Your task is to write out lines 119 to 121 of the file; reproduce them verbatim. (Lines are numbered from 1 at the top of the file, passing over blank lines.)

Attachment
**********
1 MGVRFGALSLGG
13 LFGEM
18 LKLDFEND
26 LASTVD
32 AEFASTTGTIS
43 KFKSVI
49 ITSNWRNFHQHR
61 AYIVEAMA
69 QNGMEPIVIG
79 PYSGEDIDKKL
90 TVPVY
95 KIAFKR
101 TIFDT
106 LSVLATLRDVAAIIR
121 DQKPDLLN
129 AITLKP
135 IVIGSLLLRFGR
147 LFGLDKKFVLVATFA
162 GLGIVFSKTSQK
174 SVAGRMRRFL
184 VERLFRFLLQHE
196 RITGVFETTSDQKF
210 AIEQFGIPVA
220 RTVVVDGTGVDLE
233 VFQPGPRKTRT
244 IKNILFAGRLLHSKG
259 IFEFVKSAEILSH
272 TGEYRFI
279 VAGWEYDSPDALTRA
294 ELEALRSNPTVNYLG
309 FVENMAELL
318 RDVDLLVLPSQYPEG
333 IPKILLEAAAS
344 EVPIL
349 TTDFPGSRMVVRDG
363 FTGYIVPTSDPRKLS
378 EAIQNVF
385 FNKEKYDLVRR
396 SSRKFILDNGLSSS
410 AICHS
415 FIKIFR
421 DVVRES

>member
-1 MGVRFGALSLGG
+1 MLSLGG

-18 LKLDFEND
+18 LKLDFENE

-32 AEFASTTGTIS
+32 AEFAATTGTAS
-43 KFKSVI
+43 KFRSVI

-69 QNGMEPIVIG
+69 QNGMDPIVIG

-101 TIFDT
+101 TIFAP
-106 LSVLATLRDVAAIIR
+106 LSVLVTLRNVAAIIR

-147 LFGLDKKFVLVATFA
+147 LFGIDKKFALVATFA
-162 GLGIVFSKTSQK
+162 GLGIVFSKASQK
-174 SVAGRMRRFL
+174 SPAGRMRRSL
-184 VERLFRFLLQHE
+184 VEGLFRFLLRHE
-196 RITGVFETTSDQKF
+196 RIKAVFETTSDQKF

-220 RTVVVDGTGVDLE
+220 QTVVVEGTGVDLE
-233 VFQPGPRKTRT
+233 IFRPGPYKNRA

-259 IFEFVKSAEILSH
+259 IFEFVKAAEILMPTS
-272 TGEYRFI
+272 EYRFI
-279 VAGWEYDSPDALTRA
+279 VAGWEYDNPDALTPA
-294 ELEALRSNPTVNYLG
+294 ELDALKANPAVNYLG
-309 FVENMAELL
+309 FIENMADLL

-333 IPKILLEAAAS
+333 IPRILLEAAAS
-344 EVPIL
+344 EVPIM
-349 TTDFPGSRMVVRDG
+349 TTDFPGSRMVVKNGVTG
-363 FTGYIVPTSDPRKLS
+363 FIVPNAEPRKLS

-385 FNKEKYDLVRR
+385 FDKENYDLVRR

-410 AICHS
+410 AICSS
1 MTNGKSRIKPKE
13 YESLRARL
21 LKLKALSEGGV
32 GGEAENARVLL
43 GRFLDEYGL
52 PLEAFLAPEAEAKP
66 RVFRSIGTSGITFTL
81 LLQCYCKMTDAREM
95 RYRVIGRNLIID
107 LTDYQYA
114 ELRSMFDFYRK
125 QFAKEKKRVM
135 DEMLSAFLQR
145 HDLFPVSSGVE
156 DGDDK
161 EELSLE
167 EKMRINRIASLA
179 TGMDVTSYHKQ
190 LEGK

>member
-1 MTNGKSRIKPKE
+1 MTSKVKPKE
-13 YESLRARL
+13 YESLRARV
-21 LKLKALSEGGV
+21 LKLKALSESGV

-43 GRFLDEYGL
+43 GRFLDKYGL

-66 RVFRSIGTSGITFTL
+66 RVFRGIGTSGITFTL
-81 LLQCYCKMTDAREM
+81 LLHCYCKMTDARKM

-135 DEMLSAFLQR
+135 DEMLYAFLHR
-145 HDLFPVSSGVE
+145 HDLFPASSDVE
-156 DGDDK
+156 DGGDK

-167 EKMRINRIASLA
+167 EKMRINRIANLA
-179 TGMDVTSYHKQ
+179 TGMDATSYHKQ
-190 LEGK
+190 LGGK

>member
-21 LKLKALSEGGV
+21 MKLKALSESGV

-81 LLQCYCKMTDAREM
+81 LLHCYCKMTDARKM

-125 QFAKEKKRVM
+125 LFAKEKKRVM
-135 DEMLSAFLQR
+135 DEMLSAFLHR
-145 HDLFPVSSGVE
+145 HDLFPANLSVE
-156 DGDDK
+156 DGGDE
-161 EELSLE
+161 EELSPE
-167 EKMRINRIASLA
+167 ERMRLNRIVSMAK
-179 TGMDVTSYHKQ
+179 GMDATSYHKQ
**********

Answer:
+21 LKLKALSESGV

-43 GRFLDEYGL
+43 GRFLDKYGL